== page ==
Thursday, August 27, 2009

Two October Writing Events Not To Be Missed

     The Poisoned Pen Web Con, the world's first virtual mystery convention, takes place on October 24.  It's not to be missed.  Come visit with your favorite authors (myself included) via panels, presentations, and coffee-shop chats.  Pitch a manuscript to an editor.  Some events will be via video, some by audio, and some, text.  All attendees will receive a goodie bag full of writings by those same favorite authors. 
          When's the last time you could attend a major mystery/crime writing conference for $25, travel and hotel costs included?  For full information, go to

     Warm up for this virtual extravaganza by attending the Field's End presentation, "Refueling the Creative Mind, with creativity coach, Jurgen Wulff.  This takes place on Bainbridge Island, WA, on October 17, just a week before the Poisoned Pen Web Con.  Check out Field's End Fall Event Page,

   Here are the details for the presentation:
Date: Saturday, October 17
Time: Registration: 8:45 a.m. to 10:00 a.m.
          Presentation from 10:00 a.m. to 3:00 p.m.
(lunch break from 12:00 noon to 1:30 p.m.)
Location: Bainbridge Pavilion Cinemas
          403 N. Madison, Bainbridge Island
Cost: $65 early registration (August 1 – 31)
         $85 regular registration (after August 31)
         $60 group fee (5 or more people registering together)
In a presentation by this popular writing coach, writers will be led through a series of connected seminars to explore four innovative, right-brained ways they can prepare their creative minds for the acts of writing and revising. The seminars include
I. Alter Ego Strategies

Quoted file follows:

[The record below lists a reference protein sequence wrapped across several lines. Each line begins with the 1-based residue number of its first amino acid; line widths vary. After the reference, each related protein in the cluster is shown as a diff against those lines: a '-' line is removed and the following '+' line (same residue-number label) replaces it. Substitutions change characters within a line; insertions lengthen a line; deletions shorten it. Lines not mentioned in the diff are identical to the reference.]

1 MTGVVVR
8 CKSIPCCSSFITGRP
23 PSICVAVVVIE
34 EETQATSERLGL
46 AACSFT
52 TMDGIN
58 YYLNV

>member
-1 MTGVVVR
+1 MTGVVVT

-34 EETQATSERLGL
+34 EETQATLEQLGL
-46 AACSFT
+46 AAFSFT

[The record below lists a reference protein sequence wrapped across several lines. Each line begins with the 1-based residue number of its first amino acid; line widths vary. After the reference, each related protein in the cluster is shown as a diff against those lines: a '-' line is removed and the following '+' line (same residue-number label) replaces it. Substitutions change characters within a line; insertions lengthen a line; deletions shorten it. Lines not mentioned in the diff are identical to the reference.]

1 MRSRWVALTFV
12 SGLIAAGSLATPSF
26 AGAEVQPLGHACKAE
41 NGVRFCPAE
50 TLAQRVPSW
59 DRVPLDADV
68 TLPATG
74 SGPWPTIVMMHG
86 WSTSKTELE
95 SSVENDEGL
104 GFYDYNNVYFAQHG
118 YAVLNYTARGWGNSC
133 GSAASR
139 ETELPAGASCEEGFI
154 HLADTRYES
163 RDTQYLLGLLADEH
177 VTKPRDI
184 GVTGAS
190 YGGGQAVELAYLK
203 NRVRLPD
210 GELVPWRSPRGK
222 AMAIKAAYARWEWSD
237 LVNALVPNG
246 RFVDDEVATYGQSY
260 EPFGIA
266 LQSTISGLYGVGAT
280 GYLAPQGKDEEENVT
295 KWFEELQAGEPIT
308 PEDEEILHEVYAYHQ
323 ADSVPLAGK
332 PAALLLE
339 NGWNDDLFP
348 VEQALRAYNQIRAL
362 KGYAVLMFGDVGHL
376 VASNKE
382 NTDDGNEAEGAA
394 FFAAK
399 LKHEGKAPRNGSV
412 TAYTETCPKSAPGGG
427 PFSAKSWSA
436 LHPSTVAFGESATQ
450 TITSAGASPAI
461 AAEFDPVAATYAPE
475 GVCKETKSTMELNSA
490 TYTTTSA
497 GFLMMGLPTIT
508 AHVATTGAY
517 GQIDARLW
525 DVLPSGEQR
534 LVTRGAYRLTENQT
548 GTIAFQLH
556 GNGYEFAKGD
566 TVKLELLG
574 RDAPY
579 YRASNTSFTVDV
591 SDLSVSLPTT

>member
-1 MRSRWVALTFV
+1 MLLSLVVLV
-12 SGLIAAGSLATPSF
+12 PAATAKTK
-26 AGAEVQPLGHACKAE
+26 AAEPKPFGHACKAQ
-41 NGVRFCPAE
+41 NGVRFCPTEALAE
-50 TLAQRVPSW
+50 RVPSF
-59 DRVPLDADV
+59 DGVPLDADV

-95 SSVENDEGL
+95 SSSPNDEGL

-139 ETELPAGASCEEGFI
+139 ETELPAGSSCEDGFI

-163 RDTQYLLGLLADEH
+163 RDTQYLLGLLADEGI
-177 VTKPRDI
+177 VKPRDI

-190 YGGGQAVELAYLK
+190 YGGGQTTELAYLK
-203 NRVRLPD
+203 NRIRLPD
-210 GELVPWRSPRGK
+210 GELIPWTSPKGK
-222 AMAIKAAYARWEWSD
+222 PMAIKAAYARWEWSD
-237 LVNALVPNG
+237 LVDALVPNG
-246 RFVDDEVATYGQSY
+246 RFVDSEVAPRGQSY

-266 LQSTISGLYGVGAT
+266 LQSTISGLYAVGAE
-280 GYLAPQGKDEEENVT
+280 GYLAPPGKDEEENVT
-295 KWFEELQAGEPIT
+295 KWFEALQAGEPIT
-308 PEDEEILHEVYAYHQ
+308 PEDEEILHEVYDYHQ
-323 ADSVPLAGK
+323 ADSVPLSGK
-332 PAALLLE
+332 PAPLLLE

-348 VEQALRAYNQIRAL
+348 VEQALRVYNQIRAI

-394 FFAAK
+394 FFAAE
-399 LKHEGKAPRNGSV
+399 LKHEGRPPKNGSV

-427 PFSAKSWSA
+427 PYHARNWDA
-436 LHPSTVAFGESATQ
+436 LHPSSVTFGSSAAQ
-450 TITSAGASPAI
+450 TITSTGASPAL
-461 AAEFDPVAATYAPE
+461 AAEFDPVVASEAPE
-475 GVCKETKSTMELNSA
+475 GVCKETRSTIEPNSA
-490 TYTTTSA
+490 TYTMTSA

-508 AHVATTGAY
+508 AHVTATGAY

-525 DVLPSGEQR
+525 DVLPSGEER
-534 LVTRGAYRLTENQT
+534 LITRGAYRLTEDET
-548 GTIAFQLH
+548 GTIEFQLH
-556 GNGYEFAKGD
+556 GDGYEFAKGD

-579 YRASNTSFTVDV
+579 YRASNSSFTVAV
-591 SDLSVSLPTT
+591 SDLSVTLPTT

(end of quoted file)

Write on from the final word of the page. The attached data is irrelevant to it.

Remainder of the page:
II. Right Brain Visualization
III. The Q Method of Analyzing Text
IV. The Transformation of the Inner Critic
 Writers will be guided through a few brief interactive exercises during the presentation to illuminate these strategies and will be provided with useful handouts for application afterward.
• The goal of Wolff's presentation is to help creative writers to discover fresh, personally meaningful insights into their own creative lives as a way to unlock and engage their strengths.
• This presentation offers benefits not only to writers of all disciplines and genres but also to other creative people for whom storytelling and narrative are important components of expression.
• Come prepared to explore potential breakthroughs in your own creative process! Participants are not required to have a work in progress in order to attend.

Jurgen Wolff has taught creativity techniques and workshops worldwide for more than 15 years. He was also the publisher and editor of Brainstorm: The Creativity Newsletter for ten years (it now continues as an online publication).
His creative writing books include Your Writing Coach (Nicholas Brealey, 2007) and Do Something Different (Virgin Books, 2005; published in 5 languages).
His own work includes a long list of writing credits in the world of entertainment, including feature films, plays, short films, television movies and miniseries, animated films, journalism, short stories, radio scriptwriting and television series. He divides his time between London and California.
Jurgen's website:
Time to Write (blog):

Sunday, August 23, 2009

Wagner's Ring Cycle and Writing Mystery Novels

     I just finished my third viewing of Wagner's Ring Cycle at Seattle Opera. My wife is happy to bask in the glorious music, but I can't help getting involved in the story, and each time I've gone to these performances, I've taken more away.
     At every RHEINGOLD, I've privately urged Wotan to give the cursed ring back to the Rhine Maidens, but this time, it occurred to me that were he to do so, the story would have been very much like the one Tolkien wrote (though Tolkien always swore his books were not based upon Wagner's work, but that's another issue). Chase to the bowels of the earth after the ring, have an adventure recovering it from its evil master, overcome your own greed, return it to its proper owner, all's well that ends well. But Wagner's story and characters are far more complex and interesting. Wotan's failure to do right results in no less than the death of the gods, though his subsequent machinations lead in the end to the redemption of the world. Questions regarding love, honor, power, and destiny hold the viewer long after the operas are over.
     The lesson for a scribbler of crime novels: don't let your characters take the easier choice. Even if they happen to be gods.